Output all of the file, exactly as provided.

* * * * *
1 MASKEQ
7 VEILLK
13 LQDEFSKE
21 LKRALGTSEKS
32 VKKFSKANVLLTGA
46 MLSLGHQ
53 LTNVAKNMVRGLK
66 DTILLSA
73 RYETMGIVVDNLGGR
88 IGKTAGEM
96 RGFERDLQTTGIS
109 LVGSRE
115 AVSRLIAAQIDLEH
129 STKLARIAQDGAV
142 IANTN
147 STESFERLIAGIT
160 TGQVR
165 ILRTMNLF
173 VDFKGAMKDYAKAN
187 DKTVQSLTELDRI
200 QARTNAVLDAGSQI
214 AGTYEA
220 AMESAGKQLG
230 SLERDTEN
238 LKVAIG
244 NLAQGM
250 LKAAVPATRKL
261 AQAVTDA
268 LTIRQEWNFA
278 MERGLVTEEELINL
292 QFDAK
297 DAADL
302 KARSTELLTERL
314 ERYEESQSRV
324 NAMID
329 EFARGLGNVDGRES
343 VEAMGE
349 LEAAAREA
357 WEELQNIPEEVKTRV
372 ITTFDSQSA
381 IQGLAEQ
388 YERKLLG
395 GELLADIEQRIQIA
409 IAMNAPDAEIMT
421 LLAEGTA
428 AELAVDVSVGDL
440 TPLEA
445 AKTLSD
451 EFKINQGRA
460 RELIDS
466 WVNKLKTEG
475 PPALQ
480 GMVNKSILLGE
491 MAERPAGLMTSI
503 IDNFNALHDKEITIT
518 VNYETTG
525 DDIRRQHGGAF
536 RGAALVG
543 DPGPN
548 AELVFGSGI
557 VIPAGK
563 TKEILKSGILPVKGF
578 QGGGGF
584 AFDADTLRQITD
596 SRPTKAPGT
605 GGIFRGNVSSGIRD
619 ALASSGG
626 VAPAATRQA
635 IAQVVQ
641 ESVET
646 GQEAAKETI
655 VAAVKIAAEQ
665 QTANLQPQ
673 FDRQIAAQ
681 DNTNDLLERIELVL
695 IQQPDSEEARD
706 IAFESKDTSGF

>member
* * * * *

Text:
1 MASKEQ
7 VEILLK
13 LQDEFSKE
21 LKRALGTSEKS
32 VKKFSKANVLLTGA
46 MLSLGHQ
53 LTNVAKNMVRGLK
66 DTILLSA
73 RYETMGIVVDNLGGR
88 IGKTAGEM
96 RGFERDLQTTGIS
109 LVGSRE
115 AVSRLIAAQIDLEH
129 STKLARIAQDGAV
142 IANTN
147 STESFERLIAGIT
160 TGQVR
165 ILRTMNLF
173 VDFKGAMKDYAKAN
187 DKTVQSLTELDRI
200 QARTNAVLDAGSQI
214 AGTYEA
220 AMESAGKQLG
230 SLERDTEN
238 LKVAIG
244 NLAQGM
250 LKAAVPATRKL
261 AQAVTDA
268 LTIRQEWNFA
278 MERGLVTEEELINL
292 QFDAK
297 DAADL
302 KARSTELLTERL
314 ERYEESQSRV
324 NAMID
329 EFARGLGNVDGRES
343 VEAMGE
349 LEAAAREA
357 WEELQNIPEEVKTRV
372 ITTFDSQSA
381 IQGLAEQ
388 YERKLLG
395 GELLADIEQRIQIA
409 IAMNAPDAEIMT
421 LLAEGTA
428 AELAVDVSVGDL
440 TPLEA
445 AKTLSD
451 EFKINQGRA
460 RELIDS
466 WVNKLKTEG
475 PPALQ
480 GMVNKSILLGE
491 MAERPAGLMTSI
503 IDNFNALHDKEITIT
518 VNYETTG
525 DDIRRQHGGAF
536 RGAALVG
543 DPGPN
548 AELVFGSGI
557 VIPAGK
563 TKEILKSGILPVKGF
578 QGGGGF
584 AFDADTLRQITD
596 SRPTKAPGT
605 GGIFRGNVSSGIRD
619 ALASSGG
626 VAPAATRQA
635 IAQVVQ
641 ESVET
646 GQEAAKETI
655 VAAVKIAAEQ
665 QTANLQPQ
673 FDRQIAAQ
681 DNTNDLLERIELVL
695 IQQPDSEEARD
706 IAFESKDTSGF

>member